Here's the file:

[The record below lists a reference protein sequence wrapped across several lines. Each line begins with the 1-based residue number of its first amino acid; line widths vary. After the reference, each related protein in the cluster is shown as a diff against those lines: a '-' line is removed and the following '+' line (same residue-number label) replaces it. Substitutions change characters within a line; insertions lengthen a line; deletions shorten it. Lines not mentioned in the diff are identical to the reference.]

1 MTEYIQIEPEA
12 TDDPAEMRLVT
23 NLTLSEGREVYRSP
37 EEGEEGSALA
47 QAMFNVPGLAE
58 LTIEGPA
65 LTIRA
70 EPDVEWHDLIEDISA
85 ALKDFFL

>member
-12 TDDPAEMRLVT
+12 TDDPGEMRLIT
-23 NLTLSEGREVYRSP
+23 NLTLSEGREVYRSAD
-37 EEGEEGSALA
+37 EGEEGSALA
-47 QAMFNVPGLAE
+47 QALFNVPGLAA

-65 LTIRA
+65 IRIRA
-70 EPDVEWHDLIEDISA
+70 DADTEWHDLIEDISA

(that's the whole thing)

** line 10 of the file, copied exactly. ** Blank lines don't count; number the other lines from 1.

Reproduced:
85 ALKDFFL